Monday, June 15, 2015


106 S. Main Street
Desoto, Mo.

On The Web.

We felt an urgency to go to Lorenzo's, one of our favorite places, when we got the word.
If you haven't heard, Lorenzo's in Desoto is closing its doors.
I asked the manager, Charlotte, about this. She explained that the lease was running out and the repairs needed for the old city main street location was just too much to handle. She also said that they were planning to reopen when/if they can find a new location.
It's sad, really, since the old building is really quite charming.
'Charming' is also a real estate euphemism for 'quirky, old, lots of character (flaws)', etc. I once bought a charming 100 year old 2 story house in Springfield, Mo. That charm was mounted on a crumbly foundation, rusty iron pipes, wiring from the 1920's and time worn beams and joists. The maintenance was indeed constant and nightmarish in scale.
I understand the dilemma.
It's still sad though. I loved sitting in the charming little place, cozy, comfy, watching the occasional long train go by across the street. And the food was always quite fine.
The Place:
What does it matter, they're closing soon. Read my previous posts for the finer details.
One thing I will point out that I don't think I've mentioned before, which is odd since I see it/stare at it every time we go. there's a little sign above the kitchen entry. It says 'Bella Cucina.' I have no idea what that means and that makes me furious. I should look it up, but I've got better things to do. Stupid foreign languages. That and the wine list. It is always right in front of me, yet I always order tea, even though Lorenzo's outsourced tea is not really very good.
The Food:
Charlotte took care of us the whole evening. When she asked us for drinks, I stupidly sat there staring at that confounding sign and the hand-chalked wine list and once again asked for tea. Angel didn't, she asked for Diet Coke and Adam for Dr. Pepper. Yuck.
The appetizer was a foregone conclusion, the Toasted Cannelloni. Yum.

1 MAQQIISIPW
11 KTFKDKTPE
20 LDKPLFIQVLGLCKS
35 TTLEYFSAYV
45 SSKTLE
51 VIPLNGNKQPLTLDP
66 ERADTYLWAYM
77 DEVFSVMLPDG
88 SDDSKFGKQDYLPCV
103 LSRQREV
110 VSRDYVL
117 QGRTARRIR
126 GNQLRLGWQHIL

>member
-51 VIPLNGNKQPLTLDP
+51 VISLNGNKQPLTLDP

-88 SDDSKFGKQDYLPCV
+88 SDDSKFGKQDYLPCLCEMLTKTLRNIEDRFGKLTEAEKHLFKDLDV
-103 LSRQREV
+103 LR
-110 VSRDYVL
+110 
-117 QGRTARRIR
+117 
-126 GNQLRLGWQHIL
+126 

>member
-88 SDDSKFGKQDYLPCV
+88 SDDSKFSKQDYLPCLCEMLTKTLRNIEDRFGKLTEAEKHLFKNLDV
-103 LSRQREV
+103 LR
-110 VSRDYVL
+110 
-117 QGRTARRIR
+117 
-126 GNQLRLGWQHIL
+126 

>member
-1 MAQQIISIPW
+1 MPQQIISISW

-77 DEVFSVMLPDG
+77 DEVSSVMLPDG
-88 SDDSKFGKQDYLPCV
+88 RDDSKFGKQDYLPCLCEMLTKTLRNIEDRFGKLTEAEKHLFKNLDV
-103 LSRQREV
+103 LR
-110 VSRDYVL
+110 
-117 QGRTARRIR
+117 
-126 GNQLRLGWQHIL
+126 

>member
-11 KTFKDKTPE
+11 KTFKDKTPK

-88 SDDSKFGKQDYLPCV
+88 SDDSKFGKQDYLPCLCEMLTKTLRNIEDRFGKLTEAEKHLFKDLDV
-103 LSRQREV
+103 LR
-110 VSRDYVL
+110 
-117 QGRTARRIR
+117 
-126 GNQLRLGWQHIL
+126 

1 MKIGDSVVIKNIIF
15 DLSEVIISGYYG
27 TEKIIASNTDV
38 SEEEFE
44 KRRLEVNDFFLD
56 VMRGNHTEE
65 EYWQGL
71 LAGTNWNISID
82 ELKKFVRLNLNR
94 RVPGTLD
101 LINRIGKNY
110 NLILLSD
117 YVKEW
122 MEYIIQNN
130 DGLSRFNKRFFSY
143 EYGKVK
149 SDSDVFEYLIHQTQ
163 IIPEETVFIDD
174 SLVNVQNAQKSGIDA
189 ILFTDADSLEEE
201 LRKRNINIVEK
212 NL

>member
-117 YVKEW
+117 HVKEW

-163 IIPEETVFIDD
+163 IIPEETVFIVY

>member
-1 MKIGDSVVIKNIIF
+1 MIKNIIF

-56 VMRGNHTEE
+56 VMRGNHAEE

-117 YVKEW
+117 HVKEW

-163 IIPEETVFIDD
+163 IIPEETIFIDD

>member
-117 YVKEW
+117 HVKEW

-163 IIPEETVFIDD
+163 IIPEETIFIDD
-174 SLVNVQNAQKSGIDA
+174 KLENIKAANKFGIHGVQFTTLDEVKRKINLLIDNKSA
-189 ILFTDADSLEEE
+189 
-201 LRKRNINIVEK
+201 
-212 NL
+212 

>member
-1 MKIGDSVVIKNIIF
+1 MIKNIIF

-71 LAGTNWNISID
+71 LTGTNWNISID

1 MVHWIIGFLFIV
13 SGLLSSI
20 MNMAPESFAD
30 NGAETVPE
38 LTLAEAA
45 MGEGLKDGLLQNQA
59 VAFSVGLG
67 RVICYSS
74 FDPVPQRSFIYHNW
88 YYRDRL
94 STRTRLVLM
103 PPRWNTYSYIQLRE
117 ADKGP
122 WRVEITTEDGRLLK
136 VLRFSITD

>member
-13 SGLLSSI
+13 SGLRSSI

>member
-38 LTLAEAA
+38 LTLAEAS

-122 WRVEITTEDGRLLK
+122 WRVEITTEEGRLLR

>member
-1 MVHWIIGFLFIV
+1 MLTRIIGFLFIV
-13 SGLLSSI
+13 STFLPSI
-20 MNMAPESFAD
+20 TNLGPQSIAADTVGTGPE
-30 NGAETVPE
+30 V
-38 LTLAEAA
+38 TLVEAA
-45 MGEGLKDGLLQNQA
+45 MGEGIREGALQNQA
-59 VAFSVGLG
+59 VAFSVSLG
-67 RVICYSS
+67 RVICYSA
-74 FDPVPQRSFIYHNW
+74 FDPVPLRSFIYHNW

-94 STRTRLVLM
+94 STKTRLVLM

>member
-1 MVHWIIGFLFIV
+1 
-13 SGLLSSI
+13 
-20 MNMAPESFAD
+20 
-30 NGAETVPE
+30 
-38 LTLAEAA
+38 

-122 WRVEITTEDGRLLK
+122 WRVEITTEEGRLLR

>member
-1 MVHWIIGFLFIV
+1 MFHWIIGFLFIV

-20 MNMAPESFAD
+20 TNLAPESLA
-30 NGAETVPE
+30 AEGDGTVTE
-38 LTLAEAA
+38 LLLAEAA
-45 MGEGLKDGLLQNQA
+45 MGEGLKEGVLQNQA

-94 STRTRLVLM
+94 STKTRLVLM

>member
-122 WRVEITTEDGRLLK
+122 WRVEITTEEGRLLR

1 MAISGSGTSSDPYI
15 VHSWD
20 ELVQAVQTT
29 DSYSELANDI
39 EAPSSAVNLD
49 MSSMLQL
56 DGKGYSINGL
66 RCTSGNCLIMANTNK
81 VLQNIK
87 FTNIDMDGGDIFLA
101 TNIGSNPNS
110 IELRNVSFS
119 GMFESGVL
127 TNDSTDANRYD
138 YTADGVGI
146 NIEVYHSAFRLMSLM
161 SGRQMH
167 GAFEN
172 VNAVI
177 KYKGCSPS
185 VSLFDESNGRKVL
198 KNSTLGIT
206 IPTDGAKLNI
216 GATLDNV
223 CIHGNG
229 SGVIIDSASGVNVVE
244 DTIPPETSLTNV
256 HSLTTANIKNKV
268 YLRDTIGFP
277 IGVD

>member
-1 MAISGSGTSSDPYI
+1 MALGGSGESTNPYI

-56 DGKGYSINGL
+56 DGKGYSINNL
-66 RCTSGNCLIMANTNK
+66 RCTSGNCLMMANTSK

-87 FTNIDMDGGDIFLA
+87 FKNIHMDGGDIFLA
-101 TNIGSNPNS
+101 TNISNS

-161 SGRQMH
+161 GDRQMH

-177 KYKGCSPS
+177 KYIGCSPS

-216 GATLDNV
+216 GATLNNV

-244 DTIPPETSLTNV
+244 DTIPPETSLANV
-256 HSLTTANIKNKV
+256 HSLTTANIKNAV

We all had vowed to try something different as a way of saying farewell to a favorite. We all, of course struggled to keep from just going for the old favorites. We all succeeded though.
Me: Chicken Parmigiana with a side Caesar salad and rosemary potatoes.
Angel: Salmon with the same sides.
Adam: A personal chicken Caesar pizza. I'll explain later.
The salads came quickly, as did the appetizer. I knew the filled and fried pasta bites would be very, very hot, so I first dug in to my salad. Definitely not Caesar salad from a kit. Rough torn lettuce, thick, creamy dressing with a slight, salty burn to it. Nice.
Adam goofed and bit into a cannelloni. Meaty lava squirted out the sides and seared his still boyish face. I laughed.
After a few minutes, I had some of the filled fried pasta. It squirted, but didn't scald. Tasty, meaty, tender.
I was sitting there, between the appetizer and main course still staring at that sign, and the wine list. I took a sip of the tea, which I
wasn't really enjoying when it dawned on me. When Charlotte stopped by to refill, I declined and asked for a glass of chardonnay. It would cost $5.99, about half the cost of a full box of chardonnay, but I wasn't driving and was certainly not enjoying the tea. A glass of wine will give me a decent buzz, but will not incapacitate me. Well, okay, the notes I took after that point are even  more indecipherable than usual.
After the salads and appetizer were finished off, the main courses arrived in good time.
Adam's pizza was hilarious. A standard pizza with chicken, topped, once pulled from the oven, with Caesar salad. Certainly more efficient than two separate courses, but. . .  He seemed to enjoy it though. "Like a Pizza and salad in one!" he proclaimed.
The next day he mentioned that it was even better cold.
Angel's salmon was covered in a cream sauce and pocked with capers. Capers, I learned, are pickled flower buds from a shrubby plant called a caper bush, or more formally, by plant snobs, capparis spinosa. It's a Mediterranean thing which I can either take or leave. She later said the fish was fine, but it was only salmon, and the heaviness of the cream and butter was starting to overwhelm her and she didn't care at all for the capparis spinosa.
She did like the rosemary potatoes though, she mentioned that a couple of times. I agreed. Just cubed taters fried or broiled with, get this, rosemary.
Aside from the tasty potatoes, my chicken was pretty good. I couldn't recall if I'd ever ordered chicken parmigiana anywhere. It's basically a chicken breast slathered with spaghetti sauce and parmesan cheese. Chicken breast is the least flavorful edible part of that miserable fowl. It's the biggest though so it's used a lot. I prefer a darker chunk, like a thigh, but that wouldn't need to be covered in cheese and red sauce.
Anyway, it was pretty good. Not too dry as I'd assumed it would be. The sauce was not overpowering and the cheese was light, so it didn't come off as too rich at all.
We're sad to lose this place.The food, even though these dishes weren't our favorites, is always of high quality and first class preparation. The service, spot on and professional. I really hope that they find a place soon and can open up again without losing any of the qualities that make this a true Desoto treasure.

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